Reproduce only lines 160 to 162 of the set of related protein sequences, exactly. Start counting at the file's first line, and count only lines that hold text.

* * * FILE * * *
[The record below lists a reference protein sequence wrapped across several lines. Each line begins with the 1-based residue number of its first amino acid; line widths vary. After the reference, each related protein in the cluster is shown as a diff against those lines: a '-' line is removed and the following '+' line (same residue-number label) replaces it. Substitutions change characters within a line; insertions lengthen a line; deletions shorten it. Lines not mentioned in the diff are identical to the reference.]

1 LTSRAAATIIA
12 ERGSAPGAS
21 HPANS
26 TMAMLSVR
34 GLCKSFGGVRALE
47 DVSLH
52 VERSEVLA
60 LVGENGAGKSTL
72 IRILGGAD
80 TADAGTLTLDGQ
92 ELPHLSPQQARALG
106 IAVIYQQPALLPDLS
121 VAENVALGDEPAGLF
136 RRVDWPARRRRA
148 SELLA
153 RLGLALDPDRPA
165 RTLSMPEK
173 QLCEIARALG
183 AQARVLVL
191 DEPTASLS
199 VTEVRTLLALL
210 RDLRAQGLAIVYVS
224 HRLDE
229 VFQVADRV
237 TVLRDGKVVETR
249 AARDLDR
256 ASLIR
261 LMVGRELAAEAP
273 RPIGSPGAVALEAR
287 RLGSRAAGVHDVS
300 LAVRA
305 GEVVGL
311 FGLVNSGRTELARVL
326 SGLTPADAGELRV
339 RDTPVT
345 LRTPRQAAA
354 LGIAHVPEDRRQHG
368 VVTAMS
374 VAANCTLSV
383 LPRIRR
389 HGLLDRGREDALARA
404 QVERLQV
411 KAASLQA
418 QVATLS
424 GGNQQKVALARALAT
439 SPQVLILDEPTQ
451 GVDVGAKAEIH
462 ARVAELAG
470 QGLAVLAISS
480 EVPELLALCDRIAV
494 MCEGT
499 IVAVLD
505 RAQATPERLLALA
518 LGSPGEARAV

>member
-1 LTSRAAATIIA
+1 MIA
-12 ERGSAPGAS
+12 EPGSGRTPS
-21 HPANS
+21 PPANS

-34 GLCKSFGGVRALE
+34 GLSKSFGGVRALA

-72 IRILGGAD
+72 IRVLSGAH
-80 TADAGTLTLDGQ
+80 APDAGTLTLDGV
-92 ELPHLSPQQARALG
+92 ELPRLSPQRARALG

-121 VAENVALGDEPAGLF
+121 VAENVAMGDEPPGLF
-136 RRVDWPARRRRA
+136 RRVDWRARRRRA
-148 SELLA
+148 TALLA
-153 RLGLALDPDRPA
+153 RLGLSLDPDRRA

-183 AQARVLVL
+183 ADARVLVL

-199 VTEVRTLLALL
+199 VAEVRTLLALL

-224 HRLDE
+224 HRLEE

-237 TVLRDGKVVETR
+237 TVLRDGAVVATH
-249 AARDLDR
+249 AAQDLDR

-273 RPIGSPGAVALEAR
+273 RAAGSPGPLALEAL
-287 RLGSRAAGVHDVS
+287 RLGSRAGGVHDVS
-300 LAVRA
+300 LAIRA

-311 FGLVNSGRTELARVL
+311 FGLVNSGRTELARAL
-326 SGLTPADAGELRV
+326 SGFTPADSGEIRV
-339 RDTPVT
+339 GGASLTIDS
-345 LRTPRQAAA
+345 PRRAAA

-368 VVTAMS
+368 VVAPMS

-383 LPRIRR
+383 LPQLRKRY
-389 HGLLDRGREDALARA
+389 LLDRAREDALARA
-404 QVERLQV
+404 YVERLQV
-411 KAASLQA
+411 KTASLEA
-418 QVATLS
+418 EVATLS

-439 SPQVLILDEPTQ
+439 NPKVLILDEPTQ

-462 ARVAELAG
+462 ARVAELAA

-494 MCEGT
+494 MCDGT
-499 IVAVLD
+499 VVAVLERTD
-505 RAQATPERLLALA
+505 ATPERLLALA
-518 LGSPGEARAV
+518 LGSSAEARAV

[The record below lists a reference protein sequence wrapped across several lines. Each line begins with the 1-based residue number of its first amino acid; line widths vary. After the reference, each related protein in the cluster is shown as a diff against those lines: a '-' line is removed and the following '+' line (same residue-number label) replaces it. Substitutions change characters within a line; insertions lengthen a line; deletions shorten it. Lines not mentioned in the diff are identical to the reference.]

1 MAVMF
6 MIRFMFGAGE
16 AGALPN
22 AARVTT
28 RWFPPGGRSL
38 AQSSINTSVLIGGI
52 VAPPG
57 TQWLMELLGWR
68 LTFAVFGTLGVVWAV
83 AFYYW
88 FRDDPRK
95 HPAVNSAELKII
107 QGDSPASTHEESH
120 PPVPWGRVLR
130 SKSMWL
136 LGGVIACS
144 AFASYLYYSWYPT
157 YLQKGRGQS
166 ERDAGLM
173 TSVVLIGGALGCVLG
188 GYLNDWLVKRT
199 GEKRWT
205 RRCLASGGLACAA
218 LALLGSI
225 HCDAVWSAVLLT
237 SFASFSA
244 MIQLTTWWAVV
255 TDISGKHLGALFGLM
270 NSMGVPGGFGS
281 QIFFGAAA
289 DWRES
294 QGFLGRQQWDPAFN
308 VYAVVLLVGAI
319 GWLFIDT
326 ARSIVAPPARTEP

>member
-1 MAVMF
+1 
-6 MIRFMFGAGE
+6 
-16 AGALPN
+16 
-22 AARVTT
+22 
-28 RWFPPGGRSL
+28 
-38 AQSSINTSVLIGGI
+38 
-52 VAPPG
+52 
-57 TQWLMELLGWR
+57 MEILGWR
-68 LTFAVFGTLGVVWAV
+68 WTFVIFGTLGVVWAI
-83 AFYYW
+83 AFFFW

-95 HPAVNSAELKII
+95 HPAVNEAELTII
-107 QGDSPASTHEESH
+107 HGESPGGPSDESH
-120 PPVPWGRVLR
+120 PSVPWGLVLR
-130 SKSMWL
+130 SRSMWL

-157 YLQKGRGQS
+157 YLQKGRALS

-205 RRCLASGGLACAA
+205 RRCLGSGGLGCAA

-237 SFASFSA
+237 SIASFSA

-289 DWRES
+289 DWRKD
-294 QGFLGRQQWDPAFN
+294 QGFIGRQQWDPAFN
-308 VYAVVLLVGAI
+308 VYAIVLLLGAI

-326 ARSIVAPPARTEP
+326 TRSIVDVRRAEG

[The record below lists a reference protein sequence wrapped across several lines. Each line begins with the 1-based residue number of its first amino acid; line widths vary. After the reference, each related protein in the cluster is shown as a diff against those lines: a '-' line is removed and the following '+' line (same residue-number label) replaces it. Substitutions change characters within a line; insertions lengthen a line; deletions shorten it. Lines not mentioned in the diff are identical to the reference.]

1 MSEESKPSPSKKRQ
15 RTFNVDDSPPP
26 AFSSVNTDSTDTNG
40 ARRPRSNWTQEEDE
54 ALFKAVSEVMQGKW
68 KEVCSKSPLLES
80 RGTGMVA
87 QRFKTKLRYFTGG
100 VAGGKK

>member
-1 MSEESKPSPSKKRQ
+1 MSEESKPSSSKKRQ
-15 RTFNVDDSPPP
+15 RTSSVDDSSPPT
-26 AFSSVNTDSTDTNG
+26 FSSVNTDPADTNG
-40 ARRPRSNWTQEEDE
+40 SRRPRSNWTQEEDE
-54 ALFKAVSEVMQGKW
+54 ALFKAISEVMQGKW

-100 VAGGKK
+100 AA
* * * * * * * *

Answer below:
308 VYAVVLLVGAI
319 GWLFIDT
326 ARSIVAPPARTEP